0

You could just wait for both variables to come back and then just destroy the listeners:

var app = angular.module("myApp", []);
app.controller("myCtrl", ['$scope', '$timeout', function($scope, $timeout) {


  $scope.myFoo = false;
  $scope.myBar = false;

  var fooListen = $scope.$watch("myFoo", function(n,o){
    console.log("watch > myFoo from: "+o+" to "+n);
    checkInit();
  });
  var barListen = $scope.$watch("myBar", function(n,o){
    console.log("watch > myBar from: "+o+" to "+n);
    checkInit();
  });

  function checkInit(){
    if($scope.myFoo && $scope.myBar){
      console.log("> Main thread: myFoo is: " + $scope.myFoo);
      console.log("> Main thread: myBar is: " + $scope.myBar);
      //remove the watches
      fooListen();
      barListen();
    }

  }

In this case each time a variable changes you would listen to the change. When both variables are initialized then you can run what ever code you want. But what about the $watches? you can actually tell them to stop listening. For more info on that you can look here: AngularJS : Clear $watch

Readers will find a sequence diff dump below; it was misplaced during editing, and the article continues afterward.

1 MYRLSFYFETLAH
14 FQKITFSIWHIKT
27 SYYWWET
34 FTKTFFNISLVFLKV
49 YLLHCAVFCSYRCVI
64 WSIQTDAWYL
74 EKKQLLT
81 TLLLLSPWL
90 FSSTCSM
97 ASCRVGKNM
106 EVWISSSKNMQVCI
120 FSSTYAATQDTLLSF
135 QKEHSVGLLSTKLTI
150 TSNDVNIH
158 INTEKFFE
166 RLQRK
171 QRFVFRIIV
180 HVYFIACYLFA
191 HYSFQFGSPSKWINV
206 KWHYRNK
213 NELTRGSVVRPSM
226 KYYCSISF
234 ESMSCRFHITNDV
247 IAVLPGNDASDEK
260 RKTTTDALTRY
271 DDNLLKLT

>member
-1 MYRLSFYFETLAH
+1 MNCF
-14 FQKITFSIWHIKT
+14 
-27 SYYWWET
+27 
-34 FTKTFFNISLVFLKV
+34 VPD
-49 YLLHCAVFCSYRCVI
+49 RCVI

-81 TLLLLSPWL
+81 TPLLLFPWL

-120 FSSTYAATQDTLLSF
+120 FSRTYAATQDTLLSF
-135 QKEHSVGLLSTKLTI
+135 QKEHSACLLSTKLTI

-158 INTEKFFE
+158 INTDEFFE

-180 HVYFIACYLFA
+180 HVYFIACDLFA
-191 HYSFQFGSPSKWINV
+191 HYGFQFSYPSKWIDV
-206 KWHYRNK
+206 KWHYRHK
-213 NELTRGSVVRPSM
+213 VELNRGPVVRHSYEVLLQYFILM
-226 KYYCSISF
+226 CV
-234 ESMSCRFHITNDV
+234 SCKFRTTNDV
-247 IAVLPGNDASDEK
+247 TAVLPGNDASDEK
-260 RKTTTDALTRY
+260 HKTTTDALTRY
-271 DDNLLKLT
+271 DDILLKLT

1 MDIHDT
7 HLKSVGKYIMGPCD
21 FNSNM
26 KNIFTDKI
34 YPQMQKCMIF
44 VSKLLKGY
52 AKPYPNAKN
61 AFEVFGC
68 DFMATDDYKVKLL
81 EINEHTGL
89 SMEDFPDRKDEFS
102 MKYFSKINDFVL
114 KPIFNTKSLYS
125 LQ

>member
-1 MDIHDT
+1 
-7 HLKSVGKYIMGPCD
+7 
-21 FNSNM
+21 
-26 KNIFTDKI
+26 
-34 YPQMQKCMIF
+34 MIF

And here is a updated pen: https://codepen.io/anon/pen/NvGOQE?editors=1112#anon-login

  • your code will not work if the init value will set a "false", not "true" value as it actually does... – Serge Jul 28 '17 at 15:25
  • True, but this is only an example, in line with the one you gave me. the logic inside checkInit() could easily be changed to account for this. – Niles Tanner Jul 28 '17 at 15:26
  • sometimes is hard to undestand if a value is initialized or not.... another example is 0 value... so your check may work or may not... – Serge Jul 28 '17 at 15:27
  • probably need additional boolean flags to set – Serge Jul 28 '17 at 15:32
  • the remove watches I don't really understand how it works... will they not be triggered after the fooListen() execution? – Serge Jul 28 '17 at 15:33

Your Answer

By clicking “Post Your Answer”, you agree to our terms of service, privacy policy and cookie policy

Not the answer you're looking for? Browse other questions tagged or ask your own question.